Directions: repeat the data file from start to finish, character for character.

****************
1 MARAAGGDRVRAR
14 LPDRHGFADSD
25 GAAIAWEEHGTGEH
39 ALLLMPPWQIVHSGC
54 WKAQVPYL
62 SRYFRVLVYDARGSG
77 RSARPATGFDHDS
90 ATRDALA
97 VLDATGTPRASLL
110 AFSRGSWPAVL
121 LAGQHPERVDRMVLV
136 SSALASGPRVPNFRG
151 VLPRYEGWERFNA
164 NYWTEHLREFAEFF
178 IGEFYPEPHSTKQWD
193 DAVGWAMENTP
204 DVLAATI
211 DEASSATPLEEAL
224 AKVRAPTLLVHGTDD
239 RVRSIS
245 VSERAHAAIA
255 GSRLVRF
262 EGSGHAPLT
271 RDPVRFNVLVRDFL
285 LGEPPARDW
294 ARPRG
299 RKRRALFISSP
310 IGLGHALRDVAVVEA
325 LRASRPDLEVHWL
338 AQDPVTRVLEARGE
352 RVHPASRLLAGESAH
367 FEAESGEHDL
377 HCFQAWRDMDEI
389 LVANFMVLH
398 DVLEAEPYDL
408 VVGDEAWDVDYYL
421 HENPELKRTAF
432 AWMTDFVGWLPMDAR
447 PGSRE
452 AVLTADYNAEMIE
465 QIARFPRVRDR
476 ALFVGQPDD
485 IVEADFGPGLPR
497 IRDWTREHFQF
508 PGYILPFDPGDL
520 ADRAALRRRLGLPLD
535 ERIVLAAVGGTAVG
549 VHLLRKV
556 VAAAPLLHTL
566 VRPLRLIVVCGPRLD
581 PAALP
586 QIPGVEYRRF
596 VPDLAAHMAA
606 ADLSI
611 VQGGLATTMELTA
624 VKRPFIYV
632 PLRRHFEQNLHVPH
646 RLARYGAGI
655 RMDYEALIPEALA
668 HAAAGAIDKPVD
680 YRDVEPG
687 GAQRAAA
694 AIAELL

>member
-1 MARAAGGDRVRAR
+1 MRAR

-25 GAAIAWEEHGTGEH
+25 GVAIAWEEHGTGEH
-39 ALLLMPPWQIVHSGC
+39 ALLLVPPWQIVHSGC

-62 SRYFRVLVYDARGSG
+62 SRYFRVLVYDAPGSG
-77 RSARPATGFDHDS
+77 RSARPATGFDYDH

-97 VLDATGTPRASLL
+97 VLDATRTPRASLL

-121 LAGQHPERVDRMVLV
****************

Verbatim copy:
1 MARAAGGDRVRAR
14 LPDRHGFADSD
25 GAAIAWEEHGTGEH
39 ALLLMPPWQIVHSGC
54 WKAQVPYL
62 SRYFRVLVYDARGSG
77 RSARPATGFDHDS
90 ATRDALA
97 VLDATGTPRASLL
110 AFSRGSWPAVL
121 LAGQHPERVDRMVLV
136 SSALASGPRVPNFRG
151 VLPRYEGWERFNA
164 NYWTEHLREFAEFF
178 IGEFYPEPHSTKQWD
193 DAVGWAMENTP
204 DVLAATI
211 DEASSATPLEEAL
224 AKVRAPTLLVHGTDD
239 RVRSIS
245 VSERAHAAIA
255 GSRLVRF
262 EGSGHAPLT
271 RDPVRFNVLVRDFL
285 LGEPPARDW
294 ARPRG
299 RKRRALFISSP
310 IGLGHALRDVAVVEA
325 LRASRPDLEVHWL
338 AQDPVTRVLEARGE
352 RVHPASRLLAGESAH
367 FEAESGEHDL
377 HCFQAWRDMDEI
389 LVANFMVLH
398 DVLEAEPYDL
408 VVGDEAWDVDYYL
421 HENPELKRTAF
432 AWMTDFVGWLPMDAR
447 PGSRE
452 AVLTADYNAEMIE
465 QIARFPRVRDR
476 ALFVGQPDD
485 IVEADFGPGLPR
497 IRDWTREHFQF
508 PGYILPFDPGDL
520 ADRAALRRRLGLPLD
535 ERIVLAAVGGTAVG
549 VHLLRKV
556 VAAAPLLHTL
566 VRPLRLIVVCGPRLD
581 PAALP
586 QIPGVEYRRF
596 VPDLAAHMAA
606 ADLSI
611 VQGGLATTMELTA
624 VKRPFIYV
632 PLRRHFEQNLHVPH
646 RLARYGAGI
655 RMDYEALIPEALA
668 HAAAGAIDKPVD
680 YRDVEPG
687 GAQRAAA
694 AIAELL

>member
-1 MARAAGGDRVRAR
+1 MRAR

-25 GAAIAWEEHGTGEH
+25 GVAIAWEEHGTGEH
-39 ALLLMPPWQIVHSGC
+39 ALLLVPPWQIVHSGC

-62 SRYFRVLVYDARGSG
+62 SRYFRVLVYDAPGSG
-77 RSARPATGFDHDS
+77 RSARPATGFDYDH

-97 VLDATGTPRASLL
+97 VLDATRTPRASLL

-121 LAGQHPERVDRMVLV